The cost of wanting to be white

A crave for skin-lightening cosmetics in Sudan is causing a rise of women with skin problems:

Millions of women throughout Africa use creams and soaps containing chemicals, like hydroquinone, to lighten the color of their skin. But the creams can cause long-term damage.

Dermatologists say prolonged use of hydroquinone and mercury-based products, also found in some creams, destroys the skin's protective outer layer. Eventually the skin starts to burn, itch or blister, becomes extremely sensitive to sunlight and then turns even blacker than before.

Prolonged use can damage the nerves or even lead to kidney failure or skin cancer and so prove fatal.

"It's a very bad problem here. It sometimes kills the patient ... It's bad, bad news," said a doctor at a Khartoum hospital. He said the number of women coming to the dermatology department with problems caused by skin-whitening treatments had grown to at least one in four of all dermatology patients.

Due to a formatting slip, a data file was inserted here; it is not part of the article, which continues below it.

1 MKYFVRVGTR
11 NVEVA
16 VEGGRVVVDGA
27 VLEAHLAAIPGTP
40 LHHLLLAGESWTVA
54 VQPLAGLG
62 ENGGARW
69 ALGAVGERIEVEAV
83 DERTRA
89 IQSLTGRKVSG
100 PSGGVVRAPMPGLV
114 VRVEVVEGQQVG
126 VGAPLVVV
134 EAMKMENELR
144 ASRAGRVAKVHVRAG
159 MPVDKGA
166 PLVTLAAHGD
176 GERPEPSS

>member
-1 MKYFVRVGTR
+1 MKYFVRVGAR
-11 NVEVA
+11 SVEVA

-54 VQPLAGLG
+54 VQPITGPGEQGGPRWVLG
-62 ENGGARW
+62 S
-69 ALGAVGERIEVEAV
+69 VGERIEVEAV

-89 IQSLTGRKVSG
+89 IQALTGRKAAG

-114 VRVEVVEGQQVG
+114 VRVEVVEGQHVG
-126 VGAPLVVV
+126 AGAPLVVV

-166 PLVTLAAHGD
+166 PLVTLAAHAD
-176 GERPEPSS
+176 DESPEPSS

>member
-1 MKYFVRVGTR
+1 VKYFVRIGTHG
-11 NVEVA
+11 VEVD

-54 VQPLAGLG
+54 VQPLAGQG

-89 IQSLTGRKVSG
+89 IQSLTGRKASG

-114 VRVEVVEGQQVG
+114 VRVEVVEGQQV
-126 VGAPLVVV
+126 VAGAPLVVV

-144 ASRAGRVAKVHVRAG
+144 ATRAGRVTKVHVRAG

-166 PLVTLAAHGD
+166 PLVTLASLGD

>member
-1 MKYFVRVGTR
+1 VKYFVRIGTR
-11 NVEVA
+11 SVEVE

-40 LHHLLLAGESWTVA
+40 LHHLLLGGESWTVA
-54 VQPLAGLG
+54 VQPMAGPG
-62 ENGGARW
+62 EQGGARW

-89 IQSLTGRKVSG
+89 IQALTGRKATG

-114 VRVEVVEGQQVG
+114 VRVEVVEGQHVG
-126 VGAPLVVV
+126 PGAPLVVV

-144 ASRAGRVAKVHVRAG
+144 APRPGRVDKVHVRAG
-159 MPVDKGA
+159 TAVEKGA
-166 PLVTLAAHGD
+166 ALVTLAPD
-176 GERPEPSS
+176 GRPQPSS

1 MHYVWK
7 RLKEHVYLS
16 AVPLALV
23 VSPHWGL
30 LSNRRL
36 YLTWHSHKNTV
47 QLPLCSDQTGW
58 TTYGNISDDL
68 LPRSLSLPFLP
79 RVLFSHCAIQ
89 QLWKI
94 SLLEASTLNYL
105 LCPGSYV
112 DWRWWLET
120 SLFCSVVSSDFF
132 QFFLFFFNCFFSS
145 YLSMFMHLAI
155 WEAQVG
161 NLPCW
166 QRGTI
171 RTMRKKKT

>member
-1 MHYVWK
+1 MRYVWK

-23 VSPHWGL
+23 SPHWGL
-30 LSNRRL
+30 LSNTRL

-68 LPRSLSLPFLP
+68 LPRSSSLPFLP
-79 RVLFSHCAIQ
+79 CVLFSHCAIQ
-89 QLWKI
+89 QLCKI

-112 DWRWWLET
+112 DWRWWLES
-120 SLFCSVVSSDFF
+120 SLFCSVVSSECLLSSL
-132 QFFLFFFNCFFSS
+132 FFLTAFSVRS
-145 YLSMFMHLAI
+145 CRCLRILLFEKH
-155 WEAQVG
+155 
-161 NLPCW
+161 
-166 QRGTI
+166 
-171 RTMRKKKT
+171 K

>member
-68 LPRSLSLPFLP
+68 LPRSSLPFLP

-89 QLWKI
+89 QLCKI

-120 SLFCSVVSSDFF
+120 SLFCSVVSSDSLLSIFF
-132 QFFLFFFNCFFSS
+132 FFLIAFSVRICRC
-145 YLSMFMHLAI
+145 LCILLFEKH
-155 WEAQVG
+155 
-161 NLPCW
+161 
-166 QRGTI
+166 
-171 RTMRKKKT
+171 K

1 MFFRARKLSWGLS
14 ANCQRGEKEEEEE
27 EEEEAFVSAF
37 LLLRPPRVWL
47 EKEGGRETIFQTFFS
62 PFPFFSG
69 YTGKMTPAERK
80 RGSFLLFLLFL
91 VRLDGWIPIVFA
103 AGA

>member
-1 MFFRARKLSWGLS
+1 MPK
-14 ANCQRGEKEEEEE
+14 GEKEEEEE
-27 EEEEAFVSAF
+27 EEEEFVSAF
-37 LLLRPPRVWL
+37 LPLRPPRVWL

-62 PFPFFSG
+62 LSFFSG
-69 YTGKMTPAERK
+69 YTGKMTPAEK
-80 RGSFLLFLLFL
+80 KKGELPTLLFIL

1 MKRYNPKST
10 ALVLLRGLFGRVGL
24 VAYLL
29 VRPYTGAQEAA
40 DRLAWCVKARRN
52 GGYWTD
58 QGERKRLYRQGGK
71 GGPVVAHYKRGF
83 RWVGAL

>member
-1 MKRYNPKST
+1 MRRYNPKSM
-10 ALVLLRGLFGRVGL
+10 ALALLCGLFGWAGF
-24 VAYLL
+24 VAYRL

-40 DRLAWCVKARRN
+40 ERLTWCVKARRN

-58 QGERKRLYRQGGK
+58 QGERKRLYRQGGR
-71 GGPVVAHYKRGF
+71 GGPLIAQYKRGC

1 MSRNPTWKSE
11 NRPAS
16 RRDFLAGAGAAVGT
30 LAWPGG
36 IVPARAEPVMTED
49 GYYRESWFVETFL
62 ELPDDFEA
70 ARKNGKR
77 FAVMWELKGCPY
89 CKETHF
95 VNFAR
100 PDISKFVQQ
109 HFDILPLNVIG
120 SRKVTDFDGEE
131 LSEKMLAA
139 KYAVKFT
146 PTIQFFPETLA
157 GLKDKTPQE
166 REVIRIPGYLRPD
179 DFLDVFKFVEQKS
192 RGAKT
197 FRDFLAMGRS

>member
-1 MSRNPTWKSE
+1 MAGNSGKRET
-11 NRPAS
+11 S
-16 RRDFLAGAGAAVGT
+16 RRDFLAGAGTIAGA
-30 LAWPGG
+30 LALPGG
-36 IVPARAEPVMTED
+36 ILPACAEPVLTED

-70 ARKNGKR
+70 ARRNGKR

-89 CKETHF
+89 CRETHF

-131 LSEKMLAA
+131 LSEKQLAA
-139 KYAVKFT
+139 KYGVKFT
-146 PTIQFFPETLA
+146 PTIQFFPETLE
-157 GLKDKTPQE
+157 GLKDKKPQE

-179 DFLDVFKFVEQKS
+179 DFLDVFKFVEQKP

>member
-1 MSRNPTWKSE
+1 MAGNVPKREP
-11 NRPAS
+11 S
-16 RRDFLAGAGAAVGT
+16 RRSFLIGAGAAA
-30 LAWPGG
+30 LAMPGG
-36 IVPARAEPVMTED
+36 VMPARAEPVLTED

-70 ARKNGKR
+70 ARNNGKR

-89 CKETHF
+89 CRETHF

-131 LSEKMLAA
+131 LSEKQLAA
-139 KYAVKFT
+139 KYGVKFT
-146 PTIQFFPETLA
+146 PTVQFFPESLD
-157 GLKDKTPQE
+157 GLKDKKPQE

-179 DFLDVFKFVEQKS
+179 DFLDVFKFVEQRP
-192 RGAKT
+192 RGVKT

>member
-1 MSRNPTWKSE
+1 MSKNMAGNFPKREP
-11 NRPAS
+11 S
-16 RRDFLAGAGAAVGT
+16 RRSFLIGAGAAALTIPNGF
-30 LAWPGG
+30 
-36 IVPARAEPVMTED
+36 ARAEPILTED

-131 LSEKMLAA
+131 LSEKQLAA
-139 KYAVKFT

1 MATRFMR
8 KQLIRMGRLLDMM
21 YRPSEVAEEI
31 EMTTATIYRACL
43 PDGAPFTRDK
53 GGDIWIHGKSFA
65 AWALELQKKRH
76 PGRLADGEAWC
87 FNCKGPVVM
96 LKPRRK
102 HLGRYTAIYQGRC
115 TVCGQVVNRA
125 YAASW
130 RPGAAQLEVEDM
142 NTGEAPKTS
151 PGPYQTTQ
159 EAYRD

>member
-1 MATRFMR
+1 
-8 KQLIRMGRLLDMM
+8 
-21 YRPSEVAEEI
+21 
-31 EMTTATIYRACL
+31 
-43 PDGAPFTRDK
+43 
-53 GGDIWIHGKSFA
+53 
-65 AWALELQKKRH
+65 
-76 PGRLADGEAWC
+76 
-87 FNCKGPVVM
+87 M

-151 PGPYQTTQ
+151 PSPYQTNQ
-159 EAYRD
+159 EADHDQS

This attitude about skin color is common everywhere from Morocco to India, as far as I can tell. Probably beyond.
12 Comments

Issandr El Amrani

Issandr El Amrani is a Cairo-based writer and consultant. His reporting and commentary on the Middle East and North Africa has appeared in The Economist, London Review of Books, Financial Times, The National, The Guardian, Time and other publications. He also publishes one of the longest-running blog in the region, www.arabist.net.